I haven’t written much about it, but I’ve followed the Penn State scandal pretty closely since in first came out in November. I find it hard to believe at this point there are still people out there defending Joe Paterno and that his graduation rate and other things somehow can balance out covering up a serial child rapist all for the sake of football program. Yet those folks are still at it, ready to cheer on their team come September which just seems unseemly to me in light of everything. I wish the university itself would take the step and not call it a death penalty, but a retreat or words to that effect, and say this isn’t the time for football. Say that the university and its community have been rocked to its very foundation and a break from football, the part of the institution that had so much to do with the scandal, is needed by everyone. I know that would never happen, too much money involved among other things, but in so many human endeavors, we need a break, we need to reassess and reflect and then move on. Instead what we are already hearing from Penn State fans and alumni are sentiments about this being an “us against the world” situation; that this is the media out to get Penn State and Joe Paterno. The reality is a lot to bear, that an institution and football team that gave so many an identity, turns out to be as rotten, if not more so, than any other program. The die-hards who can’t see any wrong in their heroes or their team will never admit that Penn State did a horrible injustice to so many of Sandusky’s victims.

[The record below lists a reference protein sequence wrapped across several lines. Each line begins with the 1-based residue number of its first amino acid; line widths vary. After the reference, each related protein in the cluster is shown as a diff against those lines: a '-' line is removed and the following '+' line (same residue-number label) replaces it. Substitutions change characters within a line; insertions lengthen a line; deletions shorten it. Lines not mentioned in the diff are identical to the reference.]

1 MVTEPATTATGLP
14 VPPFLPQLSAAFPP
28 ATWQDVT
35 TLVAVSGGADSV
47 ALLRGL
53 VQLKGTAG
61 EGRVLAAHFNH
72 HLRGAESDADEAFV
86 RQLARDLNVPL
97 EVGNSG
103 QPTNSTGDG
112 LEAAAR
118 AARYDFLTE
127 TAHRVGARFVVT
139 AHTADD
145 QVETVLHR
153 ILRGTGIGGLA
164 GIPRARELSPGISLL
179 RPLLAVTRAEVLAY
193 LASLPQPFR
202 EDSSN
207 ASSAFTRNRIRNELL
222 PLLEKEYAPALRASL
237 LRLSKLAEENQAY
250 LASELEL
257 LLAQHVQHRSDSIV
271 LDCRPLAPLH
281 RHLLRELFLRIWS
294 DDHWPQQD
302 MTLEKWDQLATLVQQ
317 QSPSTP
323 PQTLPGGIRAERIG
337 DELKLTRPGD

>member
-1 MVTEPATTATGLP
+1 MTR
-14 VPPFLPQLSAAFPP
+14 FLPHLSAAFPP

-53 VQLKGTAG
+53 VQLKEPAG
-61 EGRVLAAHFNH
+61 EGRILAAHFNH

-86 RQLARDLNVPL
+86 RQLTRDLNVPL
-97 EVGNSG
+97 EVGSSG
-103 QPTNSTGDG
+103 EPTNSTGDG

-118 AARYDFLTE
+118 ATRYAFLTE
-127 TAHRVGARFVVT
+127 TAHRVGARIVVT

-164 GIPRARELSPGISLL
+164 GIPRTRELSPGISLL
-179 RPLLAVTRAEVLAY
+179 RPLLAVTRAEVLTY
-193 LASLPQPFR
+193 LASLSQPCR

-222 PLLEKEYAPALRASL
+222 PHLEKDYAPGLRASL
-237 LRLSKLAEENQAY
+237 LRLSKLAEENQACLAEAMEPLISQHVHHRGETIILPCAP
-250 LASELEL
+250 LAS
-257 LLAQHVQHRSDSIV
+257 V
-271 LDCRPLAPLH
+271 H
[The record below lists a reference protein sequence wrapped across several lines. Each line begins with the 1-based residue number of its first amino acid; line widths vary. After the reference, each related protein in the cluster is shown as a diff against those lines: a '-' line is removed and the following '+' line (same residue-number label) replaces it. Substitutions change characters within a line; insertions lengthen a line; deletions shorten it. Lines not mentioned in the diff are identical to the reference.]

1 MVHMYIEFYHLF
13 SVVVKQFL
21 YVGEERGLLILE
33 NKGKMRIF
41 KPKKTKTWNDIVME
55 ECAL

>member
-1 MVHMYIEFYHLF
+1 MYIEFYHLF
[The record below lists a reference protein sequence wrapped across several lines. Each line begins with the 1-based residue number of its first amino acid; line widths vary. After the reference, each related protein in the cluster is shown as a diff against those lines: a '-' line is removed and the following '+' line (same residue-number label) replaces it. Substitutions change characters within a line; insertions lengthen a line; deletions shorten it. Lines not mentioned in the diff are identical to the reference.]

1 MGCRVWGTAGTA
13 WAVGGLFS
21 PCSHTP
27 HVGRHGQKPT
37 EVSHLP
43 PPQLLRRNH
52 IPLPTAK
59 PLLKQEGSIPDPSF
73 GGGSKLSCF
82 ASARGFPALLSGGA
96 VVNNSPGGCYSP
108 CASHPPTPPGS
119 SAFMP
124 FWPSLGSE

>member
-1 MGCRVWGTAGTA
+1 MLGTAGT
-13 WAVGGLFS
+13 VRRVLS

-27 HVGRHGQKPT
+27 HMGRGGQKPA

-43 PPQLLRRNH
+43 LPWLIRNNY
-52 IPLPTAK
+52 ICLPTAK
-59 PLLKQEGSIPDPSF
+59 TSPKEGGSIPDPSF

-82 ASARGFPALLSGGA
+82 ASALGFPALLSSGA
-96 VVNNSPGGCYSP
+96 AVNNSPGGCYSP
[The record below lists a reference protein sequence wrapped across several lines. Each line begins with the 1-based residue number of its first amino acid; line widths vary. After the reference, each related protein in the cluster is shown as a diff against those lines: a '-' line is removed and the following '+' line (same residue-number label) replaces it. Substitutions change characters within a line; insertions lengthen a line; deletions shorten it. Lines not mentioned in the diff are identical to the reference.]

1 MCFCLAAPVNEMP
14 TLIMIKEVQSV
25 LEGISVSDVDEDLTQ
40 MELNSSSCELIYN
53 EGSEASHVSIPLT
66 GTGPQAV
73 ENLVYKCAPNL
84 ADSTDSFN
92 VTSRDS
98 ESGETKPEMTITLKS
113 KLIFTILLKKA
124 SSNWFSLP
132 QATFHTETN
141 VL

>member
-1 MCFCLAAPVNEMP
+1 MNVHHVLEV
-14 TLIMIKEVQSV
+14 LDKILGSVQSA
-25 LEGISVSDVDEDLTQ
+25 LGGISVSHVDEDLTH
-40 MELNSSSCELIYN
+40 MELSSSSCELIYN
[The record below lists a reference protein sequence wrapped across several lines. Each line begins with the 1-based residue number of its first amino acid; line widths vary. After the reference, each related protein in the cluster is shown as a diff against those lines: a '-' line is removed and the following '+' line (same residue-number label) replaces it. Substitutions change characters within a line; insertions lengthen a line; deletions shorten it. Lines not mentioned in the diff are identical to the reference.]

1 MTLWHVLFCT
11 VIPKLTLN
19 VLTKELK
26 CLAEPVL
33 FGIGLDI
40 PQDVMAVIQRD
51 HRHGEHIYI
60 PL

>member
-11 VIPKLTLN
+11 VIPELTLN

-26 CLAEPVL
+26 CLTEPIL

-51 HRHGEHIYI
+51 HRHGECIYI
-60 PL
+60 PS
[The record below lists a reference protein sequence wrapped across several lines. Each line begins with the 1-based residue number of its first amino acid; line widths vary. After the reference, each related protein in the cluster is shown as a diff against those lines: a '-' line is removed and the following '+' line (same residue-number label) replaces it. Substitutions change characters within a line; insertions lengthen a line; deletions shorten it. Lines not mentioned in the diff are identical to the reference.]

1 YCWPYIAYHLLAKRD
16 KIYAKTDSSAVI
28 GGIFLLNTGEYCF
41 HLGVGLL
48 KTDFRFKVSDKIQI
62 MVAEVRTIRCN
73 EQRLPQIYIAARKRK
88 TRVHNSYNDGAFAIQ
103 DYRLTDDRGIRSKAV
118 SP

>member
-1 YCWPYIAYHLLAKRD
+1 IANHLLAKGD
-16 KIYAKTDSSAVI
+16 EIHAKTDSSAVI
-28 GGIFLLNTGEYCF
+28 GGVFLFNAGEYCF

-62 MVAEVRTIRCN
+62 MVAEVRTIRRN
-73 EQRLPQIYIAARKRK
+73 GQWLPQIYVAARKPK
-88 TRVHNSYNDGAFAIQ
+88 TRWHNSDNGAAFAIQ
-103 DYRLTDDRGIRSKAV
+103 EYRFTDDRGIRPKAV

This leads me to a similar though not nearly as large circumstance in my own rooting interests. As anyone who is a regular reader to my blogs knows, I’m a White Sox fan. In the past week, the Sox made a trade for a relief pitcher, something that the Sox desperately needed. He has been having a good year and should provide some much needed stability to a bullpen that has eight rookies. A bit of a catch though, the pitcher in question, Brett Myers, beat his wife in 2006, not allegedly, but was witnessed doing so outside of a Boston nightclub. Nice guy, no? Now, his wife asked that he not be prosecuted and as far as I can tell, they are still together. Also, not to be an apologist, but it was six years ago and there has been no incident since then. Even so, guys a prick, right? Not cover up fourteen years of child rape prickishness, but still a prick. The conundrum comes down to this, do I cheer for the guy or not? I get that it was a business move and that it was good for the team that I support, but ick. I know there are folks out there who will forgive just about anything when it comes to their team, their guys, but I really can’t do that. And to keep flipping this around, the charges were dropped, his wife hasn’t left him as far as I know, so shouldn’t I forgive him as well? I know what he did was awful, but doesn’t he deserve a chance? I’ll admit I don’t think I can be very enthusiastic about Myers when he enters a game, but I don’t think I’ll boo either. I also don’t feel like too much of a hypocrite if, god forbid, he does something similar in the future that I will then actively show my disapproval with him. I would hope that as an organization, the White Sox would do the same, but that is probably, sadly, too much to ask of a professional sport organization.